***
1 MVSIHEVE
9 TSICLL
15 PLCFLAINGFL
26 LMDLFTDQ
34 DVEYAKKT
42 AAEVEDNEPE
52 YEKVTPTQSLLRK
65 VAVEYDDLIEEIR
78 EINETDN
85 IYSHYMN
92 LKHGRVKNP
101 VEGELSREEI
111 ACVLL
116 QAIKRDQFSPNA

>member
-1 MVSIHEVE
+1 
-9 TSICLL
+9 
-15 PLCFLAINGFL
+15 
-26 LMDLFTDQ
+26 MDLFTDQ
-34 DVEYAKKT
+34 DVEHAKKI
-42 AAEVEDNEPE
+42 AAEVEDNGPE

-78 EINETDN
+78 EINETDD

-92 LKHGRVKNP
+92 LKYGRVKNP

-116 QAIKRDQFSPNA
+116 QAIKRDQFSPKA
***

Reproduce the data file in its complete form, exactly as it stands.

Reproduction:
1 MVSIHEVE
9 TSICLL
15 PLCFLAINGFL
26 LMDLFTDQ
34 DVEYAKKT
42 AAEVEDNEPE
52 YEKVTPTQSLLRK
65 VAVEYDDLIEEIR
78 EINETDN
85 IYSHYMN
92 LKHGRVKNP
101 VEGELSREEI
111 ACVLL
116 QAIKRDQFSPNA

>member
-1 MVSIHEVE
+1 
-9 TSICLL
+9 
-15 PLCFLAINGFL
+15 
-26 LMDLFTDQ
+26 MDLFTDQ
-34 DVEYAKKT
+34 DVEHAKKI
-42 AAEVEDNEPE
+42 AAEVEDNGPE

-78 EINETDN
+78 EINETDD

-92 LKHGRVKNP
+92 LKYGRVKNP

-116 QAIKRDQFSPNA
+116 QAIKRDQFSPKA